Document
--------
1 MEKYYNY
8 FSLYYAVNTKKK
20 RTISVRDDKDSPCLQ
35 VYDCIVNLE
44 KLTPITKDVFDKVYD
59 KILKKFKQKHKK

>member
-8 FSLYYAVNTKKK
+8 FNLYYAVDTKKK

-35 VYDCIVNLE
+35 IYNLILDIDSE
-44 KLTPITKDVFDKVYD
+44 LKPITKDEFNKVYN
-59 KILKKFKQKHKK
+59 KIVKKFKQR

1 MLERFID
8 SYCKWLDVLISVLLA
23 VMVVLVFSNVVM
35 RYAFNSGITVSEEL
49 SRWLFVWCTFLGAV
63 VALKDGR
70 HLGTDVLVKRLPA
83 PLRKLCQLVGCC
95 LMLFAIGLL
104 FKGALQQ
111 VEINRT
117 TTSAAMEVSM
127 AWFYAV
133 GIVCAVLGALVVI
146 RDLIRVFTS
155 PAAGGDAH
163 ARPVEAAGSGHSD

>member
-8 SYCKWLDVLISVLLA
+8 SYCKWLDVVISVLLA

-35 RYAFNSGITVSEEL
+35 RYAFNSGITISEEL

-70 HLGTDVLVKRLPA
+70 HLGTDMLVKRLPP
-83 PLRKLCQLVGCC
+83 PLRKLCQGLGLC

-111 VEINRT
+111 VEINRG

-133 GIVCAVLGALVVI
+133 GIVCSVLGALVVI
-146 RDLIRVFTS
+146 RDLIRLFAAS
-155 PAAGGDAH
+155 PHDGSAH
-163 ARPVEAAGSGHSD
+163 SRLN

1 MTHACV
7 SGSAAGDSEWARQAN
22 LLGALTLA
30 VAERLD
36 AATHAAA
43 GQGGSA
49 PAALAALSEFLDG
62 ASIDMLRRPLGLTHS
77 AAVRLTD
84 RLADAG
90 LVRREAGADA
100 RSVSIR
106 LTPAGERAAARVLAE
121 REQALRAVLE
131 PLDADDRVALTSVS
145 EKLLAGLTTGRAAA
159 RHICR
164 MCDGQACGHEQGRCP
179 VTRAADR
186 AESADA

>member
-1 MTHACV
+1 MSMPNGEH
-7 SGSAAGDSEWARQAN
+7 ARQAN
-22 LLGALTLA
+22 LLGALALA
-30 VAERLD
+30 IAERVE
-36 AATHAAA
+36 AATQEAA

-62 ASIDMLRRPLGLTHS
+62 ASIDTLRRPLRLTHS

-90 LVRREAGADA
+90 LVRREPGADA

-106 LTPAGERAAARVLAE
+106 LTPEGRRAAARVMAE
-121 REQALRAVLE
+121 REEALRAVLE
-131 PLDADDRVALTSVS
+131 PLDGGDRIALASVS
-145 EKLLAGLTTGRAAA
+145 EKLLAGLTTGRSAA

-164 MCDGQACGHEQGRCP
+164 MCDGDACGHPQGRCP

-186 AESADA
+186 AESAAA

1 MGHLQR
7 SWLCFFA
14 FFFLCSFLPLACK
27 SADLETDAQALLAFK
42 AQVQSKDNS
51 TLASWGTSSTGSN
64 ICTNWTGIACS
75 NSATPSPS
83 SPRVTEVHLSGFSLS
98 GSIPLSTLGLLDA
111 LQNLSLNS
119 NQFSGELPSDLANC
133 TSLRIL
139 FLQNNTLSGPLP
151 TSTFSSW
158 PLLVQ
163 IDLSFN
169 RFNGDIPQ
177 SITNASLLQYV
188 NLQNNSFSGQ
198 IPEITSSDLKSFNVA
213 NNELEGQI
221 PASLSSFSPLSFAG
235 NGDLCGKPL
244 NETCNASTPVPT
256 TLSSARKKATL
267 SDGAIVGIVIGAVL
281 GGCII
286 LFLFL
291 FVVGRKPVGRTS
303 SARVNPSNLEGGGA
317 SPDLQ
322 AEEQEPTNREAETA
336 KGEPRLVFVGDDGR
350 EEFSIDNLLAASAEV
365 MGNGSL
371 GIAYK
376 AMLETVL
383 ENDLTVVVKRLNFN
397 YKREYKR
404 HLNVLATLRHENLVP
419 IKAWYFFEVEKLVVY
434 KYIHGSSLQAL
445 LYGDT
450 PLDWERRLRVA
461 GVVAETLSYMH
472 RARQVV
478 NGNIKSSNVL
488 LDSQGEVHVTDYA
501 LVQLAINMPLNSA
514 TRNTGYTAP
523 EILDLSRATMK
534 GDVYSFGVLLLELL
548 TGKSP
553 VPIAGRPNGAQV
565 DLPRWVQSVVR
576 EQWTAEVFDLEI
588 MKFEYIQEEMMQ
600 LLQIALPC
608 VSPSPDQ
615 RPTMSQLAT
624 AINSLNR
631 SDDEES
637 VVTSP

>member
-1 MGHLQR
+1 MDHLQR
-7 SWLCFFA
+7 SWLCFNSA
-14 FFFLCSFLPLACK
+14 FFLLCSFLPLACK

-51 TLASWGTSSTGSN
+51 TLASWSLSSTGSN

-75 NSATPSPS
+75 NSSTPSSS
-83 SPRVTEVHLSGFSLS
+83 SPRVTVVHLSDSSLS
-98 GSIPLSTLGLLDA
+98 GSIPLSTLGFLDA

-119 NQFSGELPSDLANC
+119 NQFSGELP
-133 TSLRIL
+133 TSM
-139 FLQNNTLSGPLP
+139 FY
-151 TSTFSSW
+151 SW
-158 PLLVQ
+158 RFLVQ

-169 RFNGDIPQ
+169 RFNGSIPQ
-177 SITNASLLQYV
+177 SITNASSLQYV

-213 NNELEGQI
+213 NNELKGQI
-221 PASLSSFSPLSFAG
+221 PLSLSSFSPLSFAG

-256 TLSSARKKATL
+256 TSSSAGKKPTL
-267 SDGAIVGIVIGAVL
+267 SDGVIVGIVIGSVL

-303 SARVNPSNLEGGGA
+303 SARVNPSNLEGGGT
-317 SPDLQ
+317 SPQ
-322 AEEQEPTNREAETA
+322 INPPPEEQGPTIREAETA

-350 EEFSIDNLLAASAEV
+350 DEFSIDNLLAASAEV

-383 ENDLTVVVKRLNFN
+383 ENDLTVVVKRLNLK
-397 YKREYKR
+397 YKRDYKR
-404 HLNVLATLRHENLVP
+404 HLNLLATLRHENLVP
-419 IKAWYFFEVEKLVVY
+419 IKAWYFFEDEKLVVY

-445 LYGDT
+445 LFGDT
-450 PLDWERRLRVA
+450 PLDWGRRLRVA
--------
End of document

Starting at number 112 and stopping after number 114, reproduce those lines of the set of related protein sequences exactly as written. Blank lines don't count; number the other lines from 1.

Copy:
139 FLQNNTLSGPLP
151 TSTFSSW
158 PLLVQ